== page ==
Punisher #3 is published by Marvel Comics, written by David Pepose, art by Dave Wachter, colors by Dan Brown, and letters by Cory Petit. The Punisher is hunted by the police and a villain that will drag his memories from his mind and turn them into nightmares.
Within this series, Pepose has developed brilliant individual issues, making unique missions in each chapter. Punisher #3 is no exception. This chapter features many of the ongoing plotlines unfolding simultaneously, dealing with the past and the future within the confines of the present. Punisher is facing psychological torture that drags the death of his family right back to the forefront of his mind. But there is also the pressing matter of the police right outside about to pounce on him.
Pepose cleverly connects the series to the major event with a single line, which actually benefits the plot even further. With situations happening in three locations, the size of the story has suddenly become multi-faceted. The pace and the structure are incredible. The whole book feels full and satisfying, with the primary plot wrapped up in the pages of the singular comics. This issue also changes how the action unfolds. The genre has turned into a true horror, stepping away from the all-out action of the previous chapter. It displays the variety in the writer’s capabilities and keeps the book refreshing. The action spreads across three separate situations, simultaneously showing that same variety on small and large scales. The book has multiple reveals in the last moments, keeping several avenues open at the same time.
The great part about having a brand new character wearing the skull is it changes the perspective of what is seen. Frank Castle was experienced, but he was also jaded. It took a lot to affect him, and his cold nature was difficult to shift. Joe Garrison has that professionalism when needed. But these encounters with supervillains are creating problems that he doesn’t necessarily know how to solve immediately. Each issue has involved a character with superpowers of unique technology that has thrown the new Punisher into the deep end when it comes to adversaries.
This book specifically carves deep into that hardened demeanor that the protagonist has had to raise after the brutal demise of his family. It steps away from the steel and calculation that he has become known for, hitting him right where it hurts the most. The villain is one that I’ve never seen before, but they are something truly sinister. The level of depravity matches that of Marvel’s most monstrous of creatures.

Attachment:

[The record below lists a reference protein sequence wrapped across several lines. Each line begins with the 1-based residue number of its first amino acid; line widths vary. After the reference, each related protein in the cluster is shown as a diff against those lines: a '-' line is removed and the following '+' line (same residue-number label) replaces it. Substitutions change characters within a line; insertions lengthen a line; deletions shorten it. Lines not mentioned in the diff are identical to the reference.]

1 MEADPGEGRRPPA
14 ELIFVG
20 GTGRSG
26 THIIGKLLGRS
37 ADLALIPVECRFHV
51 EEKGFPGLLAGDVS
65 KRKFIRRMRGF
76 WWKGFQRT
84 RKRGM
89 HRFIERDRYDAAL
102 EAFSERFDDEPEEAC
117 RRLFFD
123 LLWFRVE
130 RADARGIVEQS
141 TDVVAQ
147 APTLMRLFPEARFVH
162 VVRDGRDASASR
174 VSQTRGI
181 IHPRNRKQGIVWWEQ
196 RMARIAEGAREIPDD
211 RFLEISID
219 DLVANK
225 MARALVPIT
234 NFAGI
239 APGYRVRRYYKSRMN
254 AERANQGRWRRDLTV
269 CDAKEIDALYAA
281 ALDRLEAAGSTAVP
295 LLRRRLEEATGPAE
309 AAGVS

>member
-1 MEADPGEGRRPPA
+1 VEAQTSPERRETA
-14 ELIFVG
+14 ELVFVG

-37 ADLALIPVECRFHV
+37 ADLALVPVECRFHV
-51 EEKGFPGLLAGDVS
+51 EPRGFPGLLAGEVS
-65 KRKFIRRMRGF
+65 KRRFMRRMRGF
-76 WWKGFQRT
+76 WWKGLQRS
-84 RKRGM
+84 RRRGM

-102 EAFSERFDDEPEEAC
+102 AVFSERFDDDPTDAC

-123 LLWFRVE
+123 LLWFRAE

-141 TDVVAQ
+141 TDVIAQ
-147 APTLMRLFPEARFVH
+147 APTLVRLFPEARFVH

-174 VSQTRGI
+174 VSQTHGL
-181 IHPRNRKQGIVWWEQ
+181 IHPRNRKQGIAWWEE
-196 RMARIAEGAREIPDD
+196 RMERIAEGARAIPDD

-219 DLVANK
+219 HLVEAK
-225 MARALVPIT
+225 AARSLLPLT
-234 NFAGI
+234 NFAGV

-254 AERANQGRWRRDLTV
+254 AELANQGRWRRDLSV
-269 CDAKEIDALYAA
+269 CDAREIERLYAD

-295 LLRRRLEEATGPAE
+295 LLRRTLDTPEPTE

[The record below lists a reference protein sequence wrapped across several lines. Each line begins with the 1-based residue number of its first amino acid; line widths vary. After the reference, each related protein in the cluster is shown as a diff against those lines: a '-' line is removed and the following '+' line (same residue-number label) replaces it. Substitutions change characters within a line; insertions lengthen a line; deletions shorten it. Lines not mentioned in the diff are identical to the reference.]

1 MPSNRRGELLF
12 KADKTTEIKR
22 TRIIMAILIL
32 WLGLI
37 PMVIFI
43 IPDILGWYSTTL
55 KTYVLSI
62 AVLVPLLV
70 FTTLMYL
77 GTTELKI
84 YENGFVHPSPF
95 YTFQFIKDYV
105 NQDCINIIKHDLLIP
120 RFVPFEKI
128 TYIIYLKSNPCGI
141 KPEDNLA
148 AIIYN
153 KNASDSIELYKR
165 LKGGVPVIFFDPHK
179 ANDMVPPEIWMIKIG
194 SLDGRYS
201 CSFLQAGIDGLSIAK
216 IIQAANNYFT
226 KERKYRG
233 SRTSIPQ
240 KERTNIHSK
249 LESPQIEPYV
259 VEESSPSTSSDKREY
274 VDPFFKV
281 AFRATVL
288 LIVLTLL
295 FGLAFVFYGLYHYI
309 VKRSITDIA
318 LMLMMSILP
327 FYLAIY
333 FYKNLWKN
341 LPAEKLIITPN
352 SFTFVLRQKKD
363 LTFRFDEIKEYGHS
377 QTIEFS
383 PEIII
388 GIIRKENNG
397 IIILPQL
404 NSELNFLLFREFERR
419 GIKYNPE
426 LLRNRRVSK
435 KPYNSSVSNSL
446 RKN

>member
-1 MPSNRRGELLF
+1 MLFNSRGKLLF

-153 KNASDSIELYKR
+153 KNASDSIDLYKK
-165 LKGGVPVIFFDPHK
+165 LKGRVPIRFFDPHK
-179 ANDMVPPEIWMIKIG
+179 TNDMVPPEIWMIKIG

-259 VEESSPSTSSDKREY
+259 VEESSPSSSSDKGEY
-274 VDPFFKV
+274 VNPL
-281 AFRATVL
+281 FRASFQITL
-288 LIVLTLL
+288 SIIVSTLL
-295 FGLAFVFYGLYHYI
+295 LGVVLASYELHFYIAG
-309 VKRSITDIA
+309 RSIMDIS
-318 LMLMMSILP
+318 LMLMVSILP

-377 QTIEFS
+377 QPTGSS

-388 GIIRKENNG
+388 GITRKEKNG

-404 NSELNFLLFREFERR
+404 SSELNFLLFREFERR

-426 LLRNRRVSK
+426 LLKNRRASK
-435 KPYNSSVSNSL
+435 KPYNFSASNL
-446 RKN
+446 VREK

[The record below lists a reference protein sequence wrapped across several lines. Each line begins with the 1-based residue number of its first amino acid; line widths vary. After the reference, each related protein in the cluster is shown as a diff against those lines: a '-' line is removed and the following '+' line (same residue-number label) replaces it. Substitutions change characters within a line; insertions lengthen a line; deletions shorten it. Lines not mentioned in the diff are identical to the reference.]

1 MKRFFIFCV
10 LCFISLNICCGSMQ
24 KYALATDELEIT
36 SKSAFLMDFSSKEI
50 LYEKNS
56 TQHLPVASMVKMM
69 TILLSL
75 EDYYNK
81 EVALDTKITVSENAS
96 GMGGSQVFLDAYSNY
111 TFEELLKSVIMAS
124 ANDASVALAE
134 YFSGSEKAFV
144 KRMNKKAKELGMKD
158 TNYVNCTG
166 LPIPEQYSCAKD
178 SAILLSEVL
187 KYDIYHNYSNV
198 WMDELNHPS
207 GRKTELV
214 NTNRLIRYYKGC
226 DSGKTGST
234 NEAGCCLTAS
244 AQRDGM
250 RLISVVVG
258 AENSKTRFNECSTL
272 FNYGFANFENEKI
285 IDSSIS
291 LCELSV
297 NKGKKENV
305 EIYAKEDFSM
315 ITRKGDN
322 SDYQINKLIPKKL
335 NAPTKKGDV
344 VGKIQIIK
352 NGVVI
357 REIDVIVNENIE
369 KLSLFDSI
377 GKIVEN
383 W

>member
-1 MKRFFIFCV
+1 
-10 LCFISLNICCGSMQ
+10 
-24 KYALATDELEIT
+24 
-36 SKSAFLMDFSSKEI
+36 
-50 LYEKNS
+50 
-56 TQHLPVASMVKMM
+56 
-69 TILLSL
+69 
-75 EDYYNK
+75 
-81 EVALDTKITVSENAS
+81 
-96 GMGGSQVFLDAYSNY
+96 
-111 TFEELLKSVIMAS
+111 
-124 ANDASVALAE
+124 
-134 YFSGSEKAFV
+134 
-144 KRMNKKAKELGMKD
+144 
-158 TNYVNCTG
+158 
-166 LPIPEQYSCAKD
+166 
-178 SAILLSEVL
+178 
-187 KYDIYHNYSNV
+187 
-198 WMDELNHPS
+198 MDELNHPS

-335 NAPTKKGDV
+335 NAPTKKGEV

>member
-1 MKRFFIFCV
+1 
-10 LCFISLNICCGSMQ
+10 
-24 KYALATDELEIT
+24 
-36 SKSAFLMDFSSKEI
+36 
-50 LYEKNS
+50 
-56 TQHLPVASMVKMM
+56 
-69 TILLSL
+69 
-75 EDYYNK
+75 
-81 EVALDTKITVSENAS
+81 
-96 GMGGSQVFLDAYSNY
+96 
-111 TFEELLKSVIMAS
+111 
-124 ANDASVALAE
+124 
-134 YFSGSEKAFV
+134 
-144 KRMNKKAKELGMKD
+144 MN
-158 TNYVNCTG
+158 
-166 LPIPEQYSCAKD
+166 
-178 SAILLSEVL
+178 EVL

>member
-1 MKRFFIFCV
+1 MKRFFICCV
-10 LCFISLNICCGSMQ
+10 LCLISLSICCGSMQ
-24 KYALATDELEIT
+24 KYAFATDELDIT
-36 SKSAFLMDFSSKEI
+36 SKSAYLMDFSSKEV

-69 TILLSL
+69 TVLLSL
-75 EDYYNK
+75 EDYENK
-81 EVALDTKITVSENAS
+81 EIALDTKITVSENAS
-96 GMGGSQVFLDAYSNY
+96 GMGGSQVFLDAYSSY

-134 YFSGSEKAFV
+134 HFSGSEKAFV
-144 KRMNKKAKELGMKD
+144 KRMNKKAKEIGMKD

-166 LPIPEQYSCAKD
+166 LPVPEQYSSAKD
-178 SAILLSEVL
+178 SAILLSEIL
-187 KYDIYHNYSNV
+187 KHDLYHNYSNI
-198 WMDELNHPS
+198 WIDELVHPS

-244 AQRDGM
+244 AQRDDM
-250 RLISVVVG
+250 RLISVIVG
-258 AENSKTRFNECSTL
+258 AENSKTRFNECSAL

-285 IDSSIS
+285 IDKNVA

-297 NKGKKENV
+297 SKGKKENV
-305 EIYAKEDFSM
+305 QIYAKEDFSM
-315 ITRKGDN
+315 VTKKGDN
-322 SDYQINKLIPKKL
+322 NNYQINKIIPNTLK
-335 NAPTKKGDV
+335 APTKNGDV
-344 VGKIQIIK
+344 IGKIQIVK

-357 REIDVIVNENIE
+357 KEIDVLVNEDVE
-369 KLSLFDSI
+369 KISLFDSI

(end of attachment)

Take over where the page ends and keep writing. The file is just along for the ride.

The art fills the book with the extra grit that it requires. The action has been non-stop in this run, but the actual violence could be seen as lacking. The comic had stepped away from bullets, with a preference for lasers that didn’t result in as much gore as previous Punisher books entailed. This chapter pumps the blood straight back in with an inventive twist. The imagery is haunting and gut-wrenching, with Wachter unafraid to get disturbing. There is a lot of death and decay within these pages, and the villain is freaky and extremely monstrous. Something that was only noticed within this third issue is that an image is beginning to be repeated. Garrison’s burning house and the explosion that destroyed it are terrifying sights, and the damage it does represents the phenomenal energy of the art.
When the book begins, it’s surprisingly colorful. The police car lights give the comic some brightness, but that all changes within the warehouse that Punisher stumbles into. There, the shades primarily become red and black to hammer home the danger he is in. When the flashbacks of Garrison’s family tragedy are brought up, there’s a shift into a burning orange. The lettering features both intensity and creepiness.
Punisher #3 drags the vigilante into a myriad of horror stories. Part psychological thriller, part creature feature, and part slasher, the comic somehow gets even darker than the first two issues. It’s a display of masterful storytelling, with the various plot threads explored within the barbarity. The art has explored some terrific fight scenes as Garrison faces a horde of supervillains. With every new chapter comes something entirely different from the last, creating a refreshing first arc that makes each individual part engaging and unmissable.
Punisher #3 is available where comics are sold.
Punisher #3 drags the vigilante into a myriad of horror stories. It’s a display of masterful storytelling, with the various plot threads explored within the barbarity. With every new chapter comes something entirely different from the last, creating a refreshing first arc that makes each individual part engaging and unmissable.